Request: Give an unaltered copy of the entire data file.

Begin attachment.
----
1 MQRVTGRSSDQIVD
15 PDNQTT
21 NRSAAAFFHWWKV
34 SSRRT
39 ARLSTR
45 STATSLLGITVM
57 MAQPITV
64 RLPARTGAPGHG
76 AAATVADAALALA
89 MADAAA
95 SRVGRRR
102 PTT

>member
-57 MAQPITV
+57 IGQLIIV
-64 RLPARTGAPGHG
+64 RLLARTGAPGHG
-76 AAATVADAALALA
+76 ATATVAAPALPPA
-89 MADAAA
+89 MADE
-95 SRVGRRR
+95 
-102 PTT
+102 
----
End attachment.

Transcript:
1 MQRVTGRSSDQIVD
15 PDNQTT
21 NRSAAAFFHWWKV
34 SSRRT
39 ARLSTR
45 STATSLLGITVM
57 MAQPITV
64 RLPARTGAPGHG
76 AAATVADAALALA
89 MADAAA
95 SRVGRRR
102 PTT

>member
-57 MAQPITV
+57 IGQLIIV
-64 RLPARTGAPGHG
+64 RLLARTGAPGHG
-76 AAATVADAALALA
+76 ATATVAAPALPPA
-89 MADAAA
+89 MADE
-95 SRVGRRR
+95 
-102 PTT
+102 